Caution Surrounds CBD Products as Regulation Looms

Retailers need to ask suppliers tough questions as industry evolves, TPE panelists say
Photograph by CSP Staff

LAS VEGAS — Caution was the main theme for panelists discussing new products containing cannabidiol (CBD) at the recent Tobacco Plus Expo (TPE) conference, with speakers advising retailers to ask tough questions about product quality, labeling and sourcing.

Quality control for CBD-infused products should be a high priority for retailers, said Laura Fuentes, CEO and co-founder of Green Roads, Deerfield Beach, Fla. Among the things suppliers should test for are pesticides, molds, microbes, toxins and levels of tetrahydrocannabinol (THC), the psychoactive element in marijuana, she said. Hemp, which legally produced CBD comes from, must have a THC level of 0.3% or lower, according to the federal government.

Other important indicators of product quality are the QR codes that track product sourcing and testing, as well as third-party test results, said Bethany Gomez, managing director of Brightfield Group, a CBD research firm based in Chicago.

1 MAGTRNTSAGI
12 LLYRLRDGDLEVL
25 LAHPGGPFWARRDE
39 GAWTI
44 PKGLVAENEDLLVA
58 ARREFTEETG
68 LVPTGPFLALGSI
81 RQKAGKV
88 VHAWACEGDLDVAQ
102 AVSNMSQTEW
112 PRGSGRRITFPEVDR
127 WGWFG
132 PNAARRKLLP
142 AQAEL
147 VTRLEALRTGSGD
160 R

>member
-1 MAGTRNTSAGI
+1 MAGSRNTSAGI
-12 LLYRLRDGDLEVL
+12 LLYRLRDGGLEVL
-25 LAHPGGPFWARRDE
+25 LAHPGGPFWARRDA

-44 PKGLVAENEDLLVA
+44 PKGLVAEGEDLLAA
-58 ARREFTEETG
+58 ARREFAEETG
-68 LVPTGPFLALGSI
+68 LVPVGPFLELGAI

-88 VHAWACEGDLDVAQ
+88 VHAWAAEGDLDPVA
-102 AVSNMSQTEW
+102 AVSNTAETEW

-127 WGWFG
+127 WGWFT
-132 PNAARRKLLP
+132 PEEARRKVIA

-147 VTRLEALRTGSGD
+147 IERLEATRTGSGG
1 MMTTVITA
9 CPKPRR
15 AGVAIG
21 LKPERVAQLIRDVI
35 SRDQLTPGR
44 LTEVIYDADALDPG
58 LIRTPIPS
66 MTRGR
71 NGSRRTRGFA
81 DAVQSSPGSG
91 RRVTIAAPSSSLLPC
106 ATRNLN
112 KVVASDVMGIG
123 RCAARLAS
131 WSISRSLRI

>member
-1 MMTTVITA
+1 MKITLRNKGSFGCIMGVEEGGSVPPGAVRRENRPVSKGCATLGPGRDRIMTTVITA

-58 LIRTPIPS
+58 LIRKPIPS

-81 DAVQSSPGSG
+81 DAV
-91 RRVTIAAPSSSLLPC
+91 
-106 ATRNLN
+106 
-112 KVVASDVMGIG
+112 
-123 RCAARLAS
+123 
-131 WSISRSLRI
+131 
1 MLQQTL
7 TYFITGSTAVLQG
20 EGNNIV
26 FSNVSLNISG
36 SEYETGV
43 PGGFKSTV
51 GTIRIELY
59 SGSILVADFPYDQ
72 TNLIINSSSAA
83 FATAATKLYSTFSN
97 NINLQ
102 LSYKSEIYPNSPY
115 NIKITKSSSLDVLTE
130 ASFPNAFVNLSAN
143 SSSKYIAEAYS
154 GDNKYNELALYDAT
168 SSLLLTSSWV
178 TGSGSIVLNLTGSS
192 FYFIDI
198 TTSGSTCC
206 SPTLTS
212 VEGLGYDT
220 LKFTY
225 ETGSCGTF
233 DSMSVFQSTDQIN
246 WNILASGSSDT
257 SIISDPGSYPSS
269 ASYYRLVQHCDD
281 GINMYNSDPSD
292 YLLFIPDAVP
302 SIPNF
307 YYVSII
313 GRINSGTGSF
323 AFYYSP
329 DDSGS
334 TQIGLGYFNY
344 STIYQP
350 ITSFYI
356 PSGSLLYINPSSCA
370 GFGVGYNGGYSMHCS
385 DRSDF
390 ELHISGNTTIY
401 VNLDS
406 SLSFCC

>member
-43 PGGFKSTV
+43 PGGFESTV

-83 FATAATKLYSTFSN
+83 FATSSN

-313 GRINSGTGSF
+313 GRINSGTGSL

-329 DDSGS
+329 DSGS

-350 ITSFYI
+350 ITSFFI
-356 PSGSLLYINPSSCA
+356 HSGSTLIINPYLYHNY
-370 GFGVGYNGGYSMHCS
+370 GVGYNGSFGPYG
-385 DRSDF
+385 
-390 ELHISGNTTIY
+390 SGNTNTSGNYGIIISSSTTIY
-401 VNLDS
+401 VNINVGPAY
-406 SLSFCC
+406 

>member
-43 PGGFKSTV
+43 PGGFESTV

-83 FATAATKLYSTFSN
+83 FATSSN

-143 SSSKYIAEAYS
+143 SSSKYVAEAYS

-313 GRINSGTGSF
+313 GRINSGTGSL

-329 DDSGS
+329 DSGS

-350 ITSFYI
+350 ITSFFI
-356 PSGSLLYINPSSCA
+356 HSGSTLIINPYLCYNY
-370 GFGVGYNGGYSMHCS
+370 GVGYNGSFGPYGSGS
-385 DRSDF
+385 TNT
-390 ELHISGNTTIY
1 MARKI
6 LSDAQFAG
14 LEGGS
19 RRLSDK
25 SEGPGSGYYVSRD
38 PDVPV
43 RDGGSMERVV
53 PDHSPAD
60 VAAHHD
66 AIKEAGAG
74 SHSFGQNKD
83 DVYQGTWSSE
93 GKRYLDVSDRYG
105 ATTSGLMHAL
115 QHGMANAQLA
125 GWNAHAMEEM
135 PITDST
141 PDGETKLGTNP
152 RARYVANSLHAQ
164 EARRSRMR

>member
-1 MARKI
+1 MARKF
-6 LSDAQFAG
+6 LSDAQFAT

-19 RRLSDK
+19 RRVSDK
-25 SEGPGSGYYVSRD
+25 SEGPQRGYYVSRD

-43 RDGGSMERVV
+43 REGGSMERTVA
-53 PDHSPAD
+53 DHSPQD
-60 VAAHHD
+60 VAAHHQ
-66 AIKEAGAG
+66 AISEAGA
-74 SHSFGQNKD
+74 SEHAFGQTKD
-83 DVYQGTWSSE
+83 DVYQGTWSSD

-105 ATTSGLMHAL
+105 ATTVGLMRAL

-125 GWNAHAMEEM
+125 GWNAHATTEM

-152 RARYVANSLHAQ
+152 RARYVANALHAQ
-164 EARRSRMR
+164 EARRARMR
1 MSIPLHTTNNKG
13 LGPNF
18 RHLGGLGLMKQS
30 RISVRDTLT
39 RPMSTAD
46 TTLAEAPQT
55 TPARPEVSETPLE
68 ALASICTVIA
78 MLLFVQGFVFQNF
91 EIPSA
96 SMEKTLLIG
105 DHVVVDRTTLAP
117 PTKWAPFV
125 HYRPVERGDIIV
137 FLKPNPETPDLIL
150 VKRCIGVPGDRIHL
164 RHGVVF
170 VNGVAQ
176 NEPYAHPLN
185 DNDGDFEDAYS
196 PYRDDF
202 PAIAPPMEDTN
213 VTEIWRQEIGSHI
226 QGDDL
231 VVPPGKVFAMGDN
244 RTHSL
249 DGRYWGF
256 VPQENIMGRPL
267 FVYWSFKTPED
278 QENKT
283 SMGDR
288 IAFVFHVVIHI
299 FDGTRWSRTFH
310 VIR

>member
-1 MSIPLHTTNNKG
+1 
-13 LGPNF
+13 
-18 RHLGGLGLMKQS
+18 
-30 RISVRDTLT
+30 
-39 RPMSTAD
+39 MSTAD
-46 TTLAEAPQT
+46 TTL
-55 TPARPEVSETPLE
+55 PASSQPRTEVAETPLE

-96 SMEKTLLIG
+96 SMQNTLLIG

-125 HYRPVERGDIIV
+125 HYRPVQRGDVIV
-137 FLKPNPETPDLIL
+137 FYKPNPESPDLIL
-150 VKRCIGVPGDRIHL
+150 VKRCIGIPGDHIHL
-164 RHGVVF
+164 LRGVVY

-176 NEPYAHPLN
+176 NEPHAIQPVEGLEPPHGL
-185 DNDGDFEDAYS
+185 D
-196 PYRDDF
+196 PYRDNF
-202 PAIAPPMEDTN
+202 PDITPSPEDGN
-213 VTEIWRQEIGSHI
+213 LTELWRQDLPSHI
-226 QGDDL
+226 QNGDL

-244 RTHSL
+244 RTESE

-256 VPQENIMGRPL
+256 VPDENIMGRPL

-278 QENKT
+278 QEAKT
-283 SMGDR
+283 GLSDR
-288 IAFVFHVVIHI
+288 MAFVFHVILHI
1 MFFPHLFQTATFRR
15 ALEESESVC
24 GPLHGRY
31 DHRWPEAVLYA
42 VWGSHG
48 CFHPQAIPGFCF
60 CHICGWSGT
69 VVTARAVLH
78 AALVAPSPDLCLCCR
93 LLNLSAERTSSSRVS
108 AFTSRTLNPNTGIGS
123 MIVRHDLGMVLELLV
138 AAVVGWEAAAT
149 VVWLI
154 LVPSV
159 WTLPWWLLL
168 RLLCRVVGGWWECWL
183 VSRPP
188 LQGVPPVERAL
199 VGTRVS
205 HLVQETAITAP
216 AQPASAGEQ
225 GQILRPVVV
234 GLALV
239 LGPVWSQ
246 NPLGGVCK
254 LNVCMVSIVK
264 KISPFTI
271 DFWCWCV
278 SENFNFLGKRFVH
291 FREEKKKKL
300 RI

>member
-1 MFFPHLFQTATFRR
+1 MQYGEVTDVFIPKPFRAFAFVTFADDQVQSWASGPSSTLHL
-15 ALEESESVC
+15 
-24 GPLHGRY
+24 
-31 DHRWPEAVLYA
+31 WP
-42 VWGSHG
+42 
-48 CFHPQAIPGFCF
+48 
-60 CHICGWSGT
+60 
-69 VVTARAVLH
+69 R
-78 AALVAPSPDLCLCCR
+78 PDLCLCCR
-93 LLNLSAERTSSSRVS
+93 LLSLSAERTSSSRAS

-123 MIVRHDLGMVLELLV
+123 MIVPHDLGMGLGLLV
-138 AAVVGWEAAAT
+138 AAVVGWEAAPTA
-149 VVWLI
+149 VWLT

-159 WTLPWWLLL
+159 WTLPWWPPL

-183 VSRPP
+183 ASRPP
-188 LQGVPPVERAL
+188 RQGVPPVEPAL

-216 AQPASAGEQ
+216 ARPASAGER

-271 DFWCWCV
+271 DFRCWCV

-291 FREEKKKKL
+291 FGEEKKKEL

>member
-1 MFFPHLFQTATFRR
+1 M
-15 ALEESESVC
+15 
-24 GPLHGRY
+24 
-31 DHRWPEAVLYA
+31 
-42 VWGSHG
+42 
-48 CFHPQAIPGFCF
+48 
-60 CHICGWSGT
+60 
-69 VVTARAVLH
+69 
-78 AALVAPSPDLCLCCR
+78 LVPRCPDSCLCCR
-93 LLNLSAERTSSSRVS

“No one wants to get someone sick,” Gomez said.

Held Jan. 29-31 in Las Vegas, the TPE conference and trade show featured speakers on tobacco-related topics such as vaping, nicotine pouches and combustibles.

While CBD products are somewhat of a crossover in the tobacco category, because many products are smokeable or use vaping devices, many exhibitors on the show floor featured gummies, topicals, capsules and other wellness-focused delivery forms.

Jacopo D’Alessandris, president and CEO of E-Alternative Solutions, Darien, Conn., was also on the panel. Be wary of CBD suppliers that make health claims, he said, because they could run into issues with the U.S. Food and Drug Administration (FDA), which is still developing its standards for CBD-infused products, especially for products people may eat or drink.

Retailers should ask suppliers tough questions, he said, such as: Are they insured? What happens in a recall?

As regulatory agencies such as the FDA begin to establish rules, D’Alessandris said many suppliers will disappear. “There are lots of cowboy brands,” he said. “When the sheriff comes to town, a lot of companies will have left. It’s a lesson we learned from vape.”

Members help make our journalism possible. Become a CSP member today and unlock exclusive benefits, including unlimited access to all of our content. Sign up here.


Exclusive Content


Battling Lottery Theft in Store

Scratcher tickets an increasing source of retail losses

Company News

Three Bears Alaska Acquires 6 Stores

Sourdough sites just right for convenience/grocery retailer


22nd Century Group Reduces Roles as It Explores Strategic Alternatives

Low-nicotine cigarette maker sells VLN product in some c-stores


More from our partners